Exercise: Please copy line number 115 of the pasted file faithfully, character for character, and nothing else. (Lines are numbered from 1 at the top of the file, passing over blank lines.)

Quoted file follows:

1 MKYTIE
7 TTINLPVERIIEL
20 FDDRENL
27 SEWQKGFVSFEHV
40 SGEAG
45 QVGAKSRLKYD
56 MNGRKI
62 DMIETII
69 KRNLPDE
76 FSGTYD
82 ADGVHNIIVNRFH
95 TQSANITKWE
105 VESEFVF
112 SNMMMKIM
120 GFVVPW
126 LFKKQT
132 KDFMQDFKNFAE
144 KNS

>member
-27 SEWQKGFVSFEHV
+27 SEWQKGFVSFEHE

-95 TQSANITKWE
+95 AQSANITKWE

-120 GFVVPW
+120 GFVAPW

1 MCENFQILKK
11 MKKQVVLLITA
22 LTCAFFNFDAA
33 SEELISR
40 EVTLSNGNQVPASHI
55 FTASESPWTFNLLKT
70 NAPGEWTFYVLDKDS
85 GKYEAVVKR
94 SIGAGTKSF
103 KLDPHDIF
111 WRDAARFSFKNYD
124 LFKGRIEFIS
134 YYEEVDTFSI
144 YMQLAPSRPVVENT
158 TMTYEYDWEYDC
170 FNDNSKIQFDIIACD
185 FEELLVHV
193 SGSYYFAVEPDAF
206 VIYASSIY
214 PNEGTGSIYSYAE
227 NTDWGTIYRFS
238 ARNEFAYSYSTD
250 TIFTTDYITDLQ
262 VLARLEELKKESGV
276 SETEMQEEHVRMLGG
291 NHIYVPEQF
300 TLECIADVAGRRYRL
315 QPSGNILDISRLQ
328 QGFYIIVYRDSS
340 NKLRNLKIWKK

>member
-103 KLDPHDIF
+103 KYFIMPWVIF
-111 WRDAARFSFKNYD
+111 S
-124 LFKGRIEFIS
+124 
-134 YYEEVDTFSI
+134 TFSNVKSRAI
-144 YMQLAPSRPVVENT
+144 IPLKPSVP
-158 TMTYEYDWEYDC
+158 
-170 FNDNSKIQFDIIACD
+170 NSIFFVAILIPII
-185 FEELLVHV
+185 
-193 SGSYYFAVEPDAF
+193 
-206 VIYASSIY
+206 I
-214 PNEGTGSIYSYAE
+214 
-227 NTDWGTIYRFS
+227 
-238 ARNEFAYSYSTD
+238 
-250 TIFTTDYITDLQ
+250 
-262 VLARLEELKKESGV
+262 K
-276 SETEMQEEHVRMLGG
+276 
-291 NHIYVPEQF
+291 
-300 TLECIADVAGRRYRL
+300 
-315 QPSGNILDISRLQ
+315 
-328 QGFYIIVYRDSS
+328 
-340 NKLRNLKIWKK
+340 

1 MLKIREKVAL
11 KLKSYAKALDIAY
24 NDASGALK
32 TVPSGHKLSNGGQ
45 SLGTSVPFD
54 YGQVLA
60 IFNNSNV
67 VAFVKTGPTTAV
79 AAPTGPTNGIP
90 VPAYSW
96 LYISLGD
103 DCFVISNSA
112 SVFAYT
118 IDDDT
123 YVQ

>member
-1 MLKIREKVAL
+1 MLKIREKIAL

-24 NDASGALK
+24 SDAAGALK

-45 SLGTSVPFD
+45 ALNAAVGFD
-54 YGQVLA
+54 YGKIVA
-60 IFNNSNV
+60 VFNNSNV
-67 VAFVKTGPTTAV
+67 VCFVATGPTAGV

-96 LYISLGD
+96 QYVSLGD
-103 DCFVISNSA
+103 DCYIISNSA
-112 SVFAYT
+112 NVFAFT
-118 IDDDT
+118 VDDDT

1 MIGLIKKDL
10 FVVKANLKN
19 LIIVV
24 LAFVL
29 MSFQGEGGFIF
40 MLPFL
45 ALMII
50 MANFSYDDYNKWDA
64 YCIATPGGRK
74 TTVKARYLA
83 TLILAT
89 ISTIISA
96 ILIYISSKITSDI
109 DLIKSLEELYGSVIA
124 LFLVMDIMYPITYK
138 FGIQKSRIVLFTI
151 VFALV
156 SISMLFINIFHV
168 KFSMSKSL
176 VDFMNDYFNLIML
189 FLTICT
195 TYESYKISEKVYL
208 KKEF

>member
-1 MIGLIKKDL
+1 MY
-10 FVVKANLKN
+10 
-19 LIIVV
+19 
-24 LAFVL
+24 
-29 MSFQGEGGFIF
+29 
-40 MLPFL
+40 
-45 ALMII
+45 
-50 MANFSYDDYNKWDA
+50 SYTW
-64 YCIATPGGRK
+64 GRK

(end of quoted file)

-1 MLKIREKVAL